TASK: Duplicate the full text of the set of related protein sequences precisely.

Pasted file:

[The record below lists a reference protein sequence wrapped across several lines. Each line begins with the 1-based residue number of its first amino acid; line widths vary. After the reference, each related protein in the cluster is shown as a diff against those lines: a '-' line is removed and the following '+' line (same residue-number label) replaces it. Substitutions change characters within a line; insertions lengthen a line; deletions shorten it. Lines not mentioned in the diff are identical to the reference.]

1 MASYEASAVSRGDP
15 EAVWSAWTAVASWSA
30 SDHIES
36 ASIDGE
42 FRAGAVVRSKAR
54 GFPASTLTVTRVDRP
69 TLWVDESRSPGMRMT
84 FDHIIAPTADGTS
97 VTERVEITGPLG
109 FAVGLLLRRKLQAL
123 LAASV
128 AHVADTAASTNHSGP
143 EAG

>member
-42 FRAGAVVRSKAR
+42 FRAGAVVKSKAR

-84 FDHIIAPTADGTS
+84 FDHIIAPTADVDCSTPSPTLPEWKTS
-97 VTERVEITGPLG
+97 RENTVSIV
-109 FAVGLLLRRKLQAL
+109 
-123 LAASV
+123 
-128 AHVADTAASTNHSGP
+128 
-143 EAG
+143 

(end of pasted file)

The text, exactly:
[The record below lists a reference protein sequence wrapped across several lines. Each line begins with the 1-based residue number of its first amino acid; line widths vary. After the reference, each related protein in the cluster is shown as a diff against those lines: a '-' line is removed and the following '+' line (same residue-number label) replaces it. Substitutions change characters within a line; insertions lengthen a line; deletions shorten it. Lines not mentioned in the diff are identical to the reference.]

1 MASYEASAVSRGDP
15 EAVWSAWTAVASWSA
30 SDHIES
36 ASIDGE
42 FRAGAVVRSKAR
54 GFPASTLTVTRVDRP
69 TLWVDESRSPGMRMT
84 FDHIIAPTADGTS
97 VTERVEITGPLG
109 FAVGLLLRRKLQAL
123 LAASV
128 AHVADTAASTNHSGP
143 EAG

>member
-42 FRAGAVVRSKAR
+42 FRAGAVVKSKAR

-84 FDHIIAPTADGTS
+84 FDHIIAPTADVDCSTPSPTLPEWKTS
-97 VTERVEITGPLG
+97 RENTVSIV
-109 FAVGLLLRRKLQAL
+109 
-123 LAASV
+123 
-128 AHVADTAASTNHSGP
+128 
-143 EAG
+143 